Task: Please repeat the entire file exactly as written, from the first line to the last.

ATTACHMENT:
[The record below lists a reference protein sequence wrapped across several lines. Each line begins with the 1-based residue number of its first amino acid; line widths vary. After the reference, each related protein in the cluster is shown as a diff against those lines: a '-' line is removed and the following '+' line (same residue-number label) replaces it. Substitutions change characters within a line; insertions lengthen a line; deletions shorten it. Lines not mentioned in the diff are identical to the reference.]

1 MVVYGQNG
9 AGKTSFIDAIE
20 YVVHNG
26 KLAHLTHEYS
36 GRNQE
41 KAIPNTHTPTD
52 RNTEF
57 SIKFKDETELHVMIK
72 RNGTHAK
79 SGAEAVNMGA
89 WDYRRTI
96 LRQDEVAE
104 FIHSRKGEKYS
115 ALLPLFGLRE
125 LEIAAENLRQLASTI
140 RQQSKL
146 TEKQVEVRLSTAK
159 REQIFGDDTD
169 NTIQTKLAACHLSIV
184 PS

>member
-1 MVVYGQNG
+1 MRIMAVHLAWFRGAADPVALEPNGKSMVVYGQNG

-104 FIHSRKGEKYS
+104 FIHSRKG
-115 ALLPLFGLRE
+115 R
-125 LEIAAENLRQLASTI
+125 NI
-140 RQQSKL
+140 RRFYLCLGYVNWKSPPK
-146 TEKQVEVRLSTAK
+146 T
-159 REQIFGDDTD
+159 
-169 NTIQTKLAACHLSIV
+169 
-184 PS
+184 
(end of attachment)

[The record below lists a reference protein sequence wrapped across several lines. Each line begins with the 1-based residue number of its first amino acid; line widths vary. After the reference, each related protein in the cluster is shown as a diff against those lines: a '-' line is removed and the following '+' line (same residue-number label) replaces it. Substitutions change characters within a line; insertions lengthen a line; deletions shorten it. Lines not mentioned in the diff are identical to the reference.]

1 MVVYGQNG
9 AGKTSFIDAIE
20 YVVHNG
26 KLAHLTHEYS
36 GRNQE
41 KAIPNTHTPTD
52 RNTEF
57 SIKFKDETELHVMIK
72 RNGTHAK
79 SGAEAVNMGA
89 WDYRRTI
96 LRQDEVAE
104 FIHSRKGEKYS
115 ALLPLFGLRE
125 LEIAAENLRQLASTI
140 RQQSKL
146 TEKQVEVRLSTAK
159 REQIFGDDTD
169 NTIQTKLAACHLSIV
184 PS

>member
-1 MVVYGQNG
+1 MRIMAVHLAWFRGAADPVALEPNGKSMVVYGQNG

-104 FIHSRKGEKYS
+104 FIHSRKG
-115 ALLPLFGLRE
+115 R
-125 LEIAAENLRQLASTI
+125 NI
-140 RQQSKL
+140 RRFYLCLGYVNWKSPPK
-146 TEKQVEVRLSTAK
+146 T
-159 REQIFGDDTD
+159 
-169 NTIQTKLAACHLSIV
+169 
-184 PS
+184 